They do not really support our space program because the facts evolving from that research might threaten their religious views of the timeline and method of Creation. It would not surprise me if the Hubble telescope's proposed demise is a result of Fundamentalist pressure on the White House.

And is it because we just don't have the money? To give one perspective, recall again the amount this nation is spending on the Iraq conflict. As summarized by Bloomberg last week:
The U.S. spent $102 billion through Sept. 30 on the invasion and occupation of Iraq, with costs averaging $4.8 billion a month, the Pentagon comptroller's office said today.

In 1993 the Space Shuttle serviced the Hubble telescope successfully. Certainly with advances in technology since 1993, a trip to the Hubble would be safer than ever.

And with our nation capable of spending $1.2 billion/week in Iraq alone, we could find the $1 billion for a peaceful scientific effort to save this telescope.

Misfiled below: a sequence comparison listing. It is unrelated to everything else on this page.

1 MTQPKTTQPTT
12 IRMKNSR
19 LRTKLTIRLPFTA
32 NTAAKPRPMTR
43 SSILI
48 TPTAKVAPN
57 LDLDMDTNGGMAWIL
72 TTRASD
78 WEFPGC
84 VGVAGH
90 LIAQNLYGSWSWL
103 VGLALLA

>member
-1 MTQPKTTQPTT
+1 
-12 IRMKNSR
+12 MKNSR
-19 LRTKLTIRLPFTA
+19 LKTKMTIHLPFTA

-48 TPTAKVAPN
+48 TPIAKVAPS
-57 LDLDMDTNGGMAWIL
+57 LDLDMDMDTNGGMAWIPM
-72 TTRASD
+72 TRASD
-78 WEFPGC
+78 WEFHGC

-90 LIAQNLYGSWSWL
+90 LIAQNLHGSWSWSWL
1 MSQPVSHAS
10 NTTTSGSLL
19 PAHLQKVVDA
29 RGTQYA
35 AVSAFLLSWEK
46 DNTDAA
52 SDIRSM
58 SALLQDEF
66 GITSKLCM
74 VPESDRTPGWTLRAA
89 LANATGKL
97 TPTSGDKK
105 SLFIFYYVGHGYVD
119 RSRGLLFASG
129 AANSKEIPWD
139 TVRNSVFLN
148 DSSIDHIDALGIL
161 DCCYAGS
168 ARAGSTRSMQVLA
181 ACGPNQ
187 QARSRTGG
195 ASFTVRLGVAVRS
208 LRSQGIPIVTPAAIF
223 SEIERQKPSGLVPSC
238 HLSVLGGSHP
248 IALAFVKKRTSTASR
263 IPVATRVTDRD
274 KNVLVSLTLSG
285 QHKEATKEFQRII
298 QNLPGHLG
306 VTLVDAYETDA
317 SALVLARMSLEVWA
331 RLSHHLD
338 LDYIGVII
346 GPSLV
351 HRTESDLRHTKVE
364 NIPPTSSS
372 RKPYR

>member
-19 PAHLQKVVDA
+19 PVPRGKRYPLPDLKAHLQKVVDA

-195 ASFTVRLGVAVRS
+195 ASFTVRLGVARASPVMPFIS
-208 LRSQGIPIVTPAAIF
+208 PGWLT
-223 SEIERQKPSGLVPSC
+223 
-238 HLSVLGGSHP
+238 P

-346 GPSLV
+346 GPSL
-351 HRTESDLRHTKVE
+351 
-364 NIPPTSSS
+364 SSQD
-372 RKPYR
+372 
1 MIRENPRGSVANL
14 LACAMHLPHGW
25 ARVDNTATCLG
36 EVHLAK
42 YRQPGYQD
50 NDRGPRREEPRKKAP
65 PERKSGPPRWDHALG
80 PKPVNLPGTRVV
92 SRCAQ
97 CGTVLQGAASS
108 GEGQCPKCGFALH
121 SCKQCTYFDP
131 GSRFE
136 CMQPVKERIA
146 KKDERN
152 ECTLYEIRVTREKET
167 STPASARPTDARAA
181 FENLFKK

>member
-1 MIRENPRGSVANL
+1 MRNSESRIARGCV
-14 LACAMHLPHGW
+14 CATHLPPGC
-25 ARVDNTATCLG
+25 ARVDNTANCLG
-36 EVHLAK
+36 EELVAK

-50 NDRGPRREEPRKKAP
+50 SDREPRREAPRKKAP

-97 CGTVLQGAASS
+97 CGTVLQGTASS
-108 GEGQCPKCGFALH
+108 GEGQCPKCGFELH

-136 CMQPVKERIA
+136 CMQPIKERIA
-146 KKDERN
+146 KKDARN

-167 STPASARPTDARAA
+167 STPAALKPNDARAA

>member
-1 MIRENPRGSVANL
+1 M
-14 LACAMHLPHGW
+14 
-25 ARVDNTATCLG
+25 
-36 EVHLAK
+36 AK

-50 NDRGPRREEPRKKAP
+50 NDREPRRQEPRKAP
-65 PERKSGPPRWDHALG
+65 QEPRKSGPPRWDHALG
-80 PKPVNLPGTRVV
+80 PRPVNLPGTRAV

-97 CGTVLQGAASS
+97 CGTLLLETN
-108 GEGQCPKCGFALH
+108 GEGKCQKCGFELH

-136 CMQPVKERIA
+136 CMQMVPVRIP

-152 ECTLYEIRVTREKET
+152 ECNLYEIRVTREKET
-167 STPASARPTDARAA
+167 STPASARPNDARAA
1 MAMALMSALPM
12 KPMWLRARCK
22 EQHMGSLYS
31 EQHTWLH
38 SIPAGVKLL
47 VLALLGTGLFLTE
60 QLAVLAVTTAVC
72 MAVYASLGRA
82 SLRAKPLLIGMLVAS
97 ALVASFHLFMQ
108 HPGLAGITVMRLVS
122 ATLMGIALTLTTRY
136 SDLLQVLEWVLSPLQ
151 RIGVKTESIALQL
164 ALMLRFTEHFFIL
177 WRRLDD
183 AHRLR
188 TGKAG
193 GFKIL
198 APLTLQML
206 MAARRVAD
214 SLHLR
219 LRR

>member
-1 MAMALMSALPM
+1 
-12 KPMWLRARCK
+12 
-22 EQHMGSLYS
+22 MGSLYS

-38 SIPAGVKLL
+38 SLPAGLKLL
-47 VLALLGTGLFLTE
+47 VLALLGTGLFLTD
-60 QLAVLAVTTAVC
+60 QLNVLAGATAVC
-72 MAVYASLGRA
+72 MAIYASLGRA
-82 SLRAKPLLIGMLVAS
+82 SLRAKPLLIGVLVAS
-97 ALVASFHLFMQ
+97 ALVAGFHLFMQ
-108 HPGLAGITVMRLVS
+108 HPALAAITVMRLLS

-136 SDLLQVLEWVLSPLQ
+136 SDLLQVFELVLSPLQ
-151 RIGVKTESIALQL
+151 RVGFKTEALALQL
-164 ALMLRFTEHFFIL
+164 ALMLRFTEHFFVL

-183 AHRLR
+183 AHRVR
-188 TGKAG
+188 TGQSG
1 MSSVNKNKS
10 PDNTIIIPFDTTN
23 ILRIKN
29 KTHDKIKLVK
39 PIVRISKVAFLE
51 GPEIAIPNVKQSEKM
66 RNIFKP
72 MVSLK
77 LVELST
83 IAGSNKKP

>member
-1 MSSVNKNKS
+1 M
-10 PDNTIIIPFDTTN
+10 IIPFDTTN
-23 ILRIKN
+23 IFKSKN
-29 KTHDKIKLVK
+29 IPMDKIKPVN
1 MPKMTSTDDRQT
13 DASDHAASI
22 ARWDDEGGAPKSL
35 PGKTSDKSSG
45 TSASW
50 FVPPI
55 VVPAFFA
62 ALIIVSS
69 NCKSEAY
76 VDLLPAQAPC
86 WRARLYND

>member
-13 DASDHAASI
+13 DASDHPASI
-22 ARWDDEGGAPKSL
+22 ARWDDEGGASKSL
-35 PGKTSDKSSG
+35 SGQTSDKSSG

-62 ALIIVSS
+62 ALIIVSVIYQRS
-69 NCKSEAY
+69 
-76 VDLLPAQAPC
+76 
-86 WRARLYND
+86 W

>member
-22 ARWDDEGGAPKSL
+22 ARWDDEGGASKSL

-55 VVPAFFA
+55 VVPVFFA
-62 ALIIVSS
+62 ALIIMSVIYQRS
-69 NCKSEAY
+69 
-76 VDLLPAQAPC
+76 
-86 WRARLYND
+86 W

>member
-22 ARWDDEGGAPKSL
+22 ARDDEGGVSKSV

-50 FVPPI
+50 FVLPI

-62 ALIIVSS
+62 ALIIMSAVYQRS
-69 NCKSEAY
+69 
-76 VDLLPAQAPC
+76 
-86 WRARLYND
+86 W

What about John Kerry? Kerry has supported NASA and has been critical of cuts to its budget that have threatened Hubble. As reported:
Kerry said that the most immediate impact of the Bush plan is that NASA’s resources are being stretched “even further than they were before the Columbia tragedy,” forcing NASA to make unpopular choices like canceling a space shuttle mission to service the Hubble Space Telescope. NASA is currently seeking industry proposals for servicing Hubble robotically, but space agency officials have made clear that the highest priority of such a mission is attaching a module to Hubble that can be used to guide the space telescope safely into the ocean at the end of its life.

We needed John Kerry in 2004. We need a President who believes in the pursuit of Science and not its restriction whether it be by limiting Embryonic Stem Cell research, or turning off the view to the far ends of the Cosmos. John Kerry has the vision to lead our nation and make the right decisions for our future. If not in 2004, then in 2008!